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  While EDS posted higher-than-expected quarterly profit, its consulting business, AT Kearney, posted an operating loss, as the company continues to struggle to integrate Kearney’s high-end advisory business into its IT and outsourcing operations.
Consulting-Times E-zine

A.T. Kearney posted an operating loss of $17 million on revenues of $193 million for the fourth quarter of 2004. Its full-year results are yet to be released. In 2003, when it was granted greater autonomy from EDS in an effort to win back clients, it lost $7 million on revenues of $846 million.

A.T. Kearney’s revenues have shrunk by about half since their peak in the late 90s.

Speaking to analysts EDS Chairman and CEO Michael Jordan said he expects A.T. Kearney to show “a little bit of a rebound this year, but not much. I think most of the high-value consulting companies are struggling a little bit.”

While many analysts view Kearney, or large parts of it, as prime candidate for sale, Jordan was adamant the consultancy was not for sale, calling published reports that EDS was shopping Kearney “completely erroneous.”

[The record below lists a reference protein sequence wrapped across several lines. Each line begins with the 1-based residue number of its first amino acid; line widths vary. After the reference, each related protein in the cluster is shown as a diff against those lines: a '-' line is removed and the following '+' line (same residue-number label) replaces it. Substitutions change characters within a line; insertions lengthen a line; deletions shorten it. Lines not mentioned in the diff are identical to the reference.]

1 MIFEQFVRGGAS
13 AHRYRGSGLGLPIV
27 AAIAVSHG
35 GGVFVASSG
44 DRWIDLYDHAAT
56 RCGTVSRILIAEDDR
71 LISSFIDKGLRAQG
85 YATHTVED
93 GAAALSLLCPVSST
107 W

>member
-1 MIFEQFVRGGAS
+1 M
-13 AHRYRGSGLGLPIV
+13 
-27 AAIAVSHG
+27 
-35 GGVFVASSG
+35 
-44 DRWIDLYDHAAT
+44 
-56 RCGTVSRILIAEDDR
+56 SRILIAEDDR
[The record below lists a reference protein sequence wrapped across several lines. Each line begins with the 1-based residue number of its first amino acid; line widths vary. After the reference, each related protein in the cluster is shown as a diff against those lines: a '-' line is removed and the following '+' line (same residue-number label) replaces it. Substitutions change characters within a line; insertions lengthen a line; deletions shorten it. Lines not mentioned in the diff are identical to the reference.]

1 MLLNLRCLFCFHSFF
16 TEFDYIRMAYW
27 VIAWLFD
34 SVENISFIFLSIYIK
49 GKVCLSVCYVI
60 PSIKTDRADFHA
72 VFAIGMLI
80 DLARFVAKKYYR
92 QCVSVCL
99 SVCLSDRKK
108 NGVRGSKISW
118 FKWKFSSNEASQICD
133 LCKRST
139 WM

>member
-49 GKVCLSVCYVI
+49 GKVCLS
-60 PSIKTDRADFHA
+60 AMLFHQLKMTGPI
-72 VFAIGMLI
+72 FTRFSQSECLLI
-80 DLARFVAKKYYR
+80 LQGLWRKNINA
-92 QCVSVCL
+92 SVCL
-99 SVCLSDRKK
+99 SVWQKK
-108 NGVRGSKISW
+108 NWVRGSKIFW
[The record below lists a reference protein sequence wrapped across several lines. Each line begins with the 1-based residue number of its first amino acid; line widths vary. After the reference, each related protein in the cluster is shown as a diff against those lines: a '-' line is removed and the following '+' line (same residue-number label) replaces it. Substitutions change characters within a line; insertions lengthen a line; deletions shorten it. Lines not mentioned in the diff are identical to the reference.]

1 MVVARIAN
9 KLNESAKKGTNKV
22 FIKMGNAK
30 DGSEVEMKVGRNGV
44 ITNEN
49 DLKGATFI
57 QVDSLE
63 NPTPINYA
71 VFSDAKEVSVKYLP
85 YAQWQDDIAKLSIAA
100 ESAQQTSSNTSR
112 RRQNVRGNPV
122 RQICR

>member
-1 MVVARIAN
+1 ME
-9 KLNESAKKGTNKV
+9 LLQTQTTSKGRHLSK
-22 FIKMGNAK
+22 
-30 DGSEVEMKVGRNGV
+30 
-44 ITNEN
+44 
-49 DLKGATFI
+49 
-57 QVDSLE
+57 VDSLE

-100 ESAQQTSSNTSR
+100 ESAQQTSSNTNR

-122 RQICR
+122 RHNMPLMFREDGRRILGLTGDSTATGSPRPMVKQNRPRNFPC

EDS reported net income of $53 million, or 10 cents per share for the fourth quarter, versus a restated loss of $337 million, or 70 cents per share, during the year-earlier period. The firm’s total revenues fell 4.7% to $5.25 billion from the fourth-quarter 2004.

Earnings excluding items such as restructuring charges were 25c a share, higher than analysts' average forecast of 23c, according to Reuters Estimates.

EDS is trying to expand outside its slow-growing core business of IT and Jordan said EDS would spend more than $1 billion this year on growth initiatives including an acquisition, expanding in low-cost countries and investing in technology.

Analysts expect that 2006 will be another difficult year for EDS, as it bids to keep its largest customer, General Motors Corp.

Investors were concerned by a decline in revenue, a big shortfall in new contract signings, and the company's unexpected weak earnings forecast for the first quarter and all of 2005.

New contract signings fell to $US3.8 billion from $US4 billion as some deals that had been expected to close in the fourth quarter were moved to the first quarter.

For its first quarter, EDS expects results between break-even and a profit of 5 cents a share on revenue of $US4.8 billion to $US5 billion.

For 2005, it sees a profit of 50c to 60c a share on revenue of $US20 billion to $US21 billion.

Analysts on average expected a first-quarter profit of 11c a share on revenue of $US4.98 billion, and for all of 2005 a profit of 73c a share on revenue of $US20.16 billion.
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